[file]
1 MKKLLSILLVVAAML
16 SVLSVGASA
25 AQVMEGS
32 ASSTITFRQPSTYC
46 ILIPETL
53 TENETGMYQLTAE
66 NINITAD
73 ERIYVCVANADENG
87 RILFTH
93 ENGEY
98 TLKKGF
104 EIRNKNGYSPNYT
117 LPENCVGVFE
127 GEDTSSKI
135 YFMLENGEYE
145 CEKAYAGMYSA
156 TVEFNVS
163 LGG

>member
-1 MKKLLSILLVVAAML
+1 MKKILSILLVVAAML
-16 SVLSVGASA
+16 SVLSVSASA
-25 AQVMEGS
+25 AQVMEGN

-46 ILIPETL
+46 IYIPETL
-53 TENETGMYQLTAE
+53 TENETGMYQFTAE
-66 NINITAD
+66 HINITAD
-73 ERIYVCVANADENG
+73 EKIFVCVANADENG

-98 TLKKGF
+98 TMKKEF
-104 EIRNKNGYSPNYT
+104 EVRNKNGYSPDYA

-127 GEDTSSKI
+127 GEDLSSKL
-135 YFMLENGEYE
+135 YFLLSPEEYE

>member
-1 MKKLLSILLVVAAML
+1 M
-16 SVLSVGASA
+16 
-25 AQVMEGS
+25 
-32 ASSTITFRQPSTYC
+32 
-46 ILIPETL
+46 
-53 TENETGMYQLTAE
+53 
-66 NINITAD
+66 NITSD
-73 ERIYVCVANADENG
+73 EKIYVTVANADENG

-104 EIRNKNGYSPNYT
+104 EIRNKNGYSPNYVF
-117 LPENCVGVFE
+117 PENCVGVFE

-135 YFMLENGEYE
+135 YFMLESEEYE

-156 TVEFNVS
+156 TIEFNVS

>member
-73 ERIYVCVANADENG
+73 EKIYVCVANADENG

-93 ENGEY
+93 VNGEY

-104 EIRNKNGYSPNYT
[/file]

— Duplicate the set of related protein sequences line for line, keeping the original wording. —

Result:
1 MKKLLSILLVVAAML
16 SVLSVGASA
25 AQVMEGS
32 ASSTITFRQPSTYC
46 ILIPETL
53 TENETGMYQLTAE
66 NINITAD
73 ERIYVCVANADENG
87 RILFTH
93 ENGEY
98 TLKKGF
104 EIRNKNGYSPNYT
117 LPENCVGVFE
127 GEDTSSKI
135 YFMLENGEYE
145 CEKAYAGMYSA
156 TVEFNVS
163 LGG

>member
-1 MKKLLSILLVVAAML
+1 MKKILSILLVVAAML
-16 SVLSVGASA
+16 SVLSVSASA
-25 AQVMEGS
+25 AQVMEGN

-46 ILIPETL
+46 IYIPETL
-53 TENETGMYQLTAE
+53 TENETGMYQFTAE
-66 NINITAD
+66 HINITAD
-73 ERIYVCVANADENG
+73 EKIFVCVANADENG

-98 TLKKGF
+98 TMKKEF
-104 EIRNKNGYSPNYT
+104 EVRNKNGYSPDYA

-127 GEDTSSKI
+127 GEDLSSKL
-135 YFMLENGEYE
+135 YFLLSPEEYE

>member
-1 MKKLLSILLVVAAML
+1 M
-16 SVLSVGASA
+16 
-25 AQVMEGS
+25 
-32 ASSTITFRQPSTYC
+32 
-46 ILIPETL
+46 
-53 TENETGMYQLTAE
+53 
-66 NINITAD
+66 NITSD
-73 ERIYVCVANADENG
+73 EKIYVTVANADENG

-104 EIRNKNGYSPNYT
+104 EIRNKNGYSPNYVF
-117 LPENCVGVFE
+117 PENCVGVFE

-135 YFMLENGEYE
+135 YFMLESEEYE

-156 TVEFNVS
+156 TIEFNVS

>member
-73 ERIYVCVANADENG
+73 EKIYVCVANADENG

-93 ENGEY
+93 VNGEY

-104 EIRNKNGYSPNYT